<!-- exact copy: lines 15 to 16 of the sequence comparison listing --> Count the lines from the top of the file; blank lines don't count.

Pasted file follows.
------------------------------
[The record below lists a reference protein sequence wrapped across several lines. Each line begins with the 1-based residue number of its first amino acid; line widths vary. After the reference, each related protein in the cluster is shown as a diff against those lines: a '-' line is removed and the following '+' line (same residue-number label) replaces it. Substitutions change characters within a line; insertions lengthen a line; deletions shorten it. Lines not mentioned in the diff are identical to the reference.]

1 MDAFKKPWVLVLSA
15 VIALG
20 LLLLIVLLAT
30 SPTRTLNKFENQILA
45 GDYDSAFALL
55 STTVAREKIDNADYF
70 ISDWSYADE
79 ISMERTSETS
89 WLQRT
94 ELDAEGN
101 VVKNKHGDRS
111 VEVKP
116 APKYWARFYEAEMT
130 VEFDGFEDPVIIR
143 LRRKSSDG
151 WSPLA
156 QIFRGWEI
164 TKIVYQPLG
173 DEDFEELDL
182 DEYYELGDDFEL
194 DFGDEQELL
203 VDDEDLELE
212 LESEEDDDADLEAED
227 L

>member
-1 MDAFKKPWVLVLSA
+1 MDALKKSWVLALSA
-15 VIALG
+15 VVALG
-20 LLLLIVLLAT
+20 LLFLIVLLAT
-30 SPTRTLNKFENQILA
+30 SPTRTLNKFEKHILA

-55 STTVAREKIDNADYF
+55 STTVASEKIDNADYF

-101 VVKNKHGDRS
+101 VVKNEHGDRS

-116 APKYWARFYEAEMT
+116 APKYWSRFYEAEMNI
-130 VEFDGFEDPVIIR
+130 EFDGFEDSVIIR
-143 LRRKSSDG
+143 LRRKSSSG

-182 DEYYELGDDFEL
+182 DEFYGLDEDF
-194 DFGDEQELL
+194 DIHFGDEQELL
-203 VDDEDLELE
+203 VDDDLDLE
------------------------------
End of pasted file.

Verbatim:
130 VEFDGFEDPVIIR
143 LRRKSSDG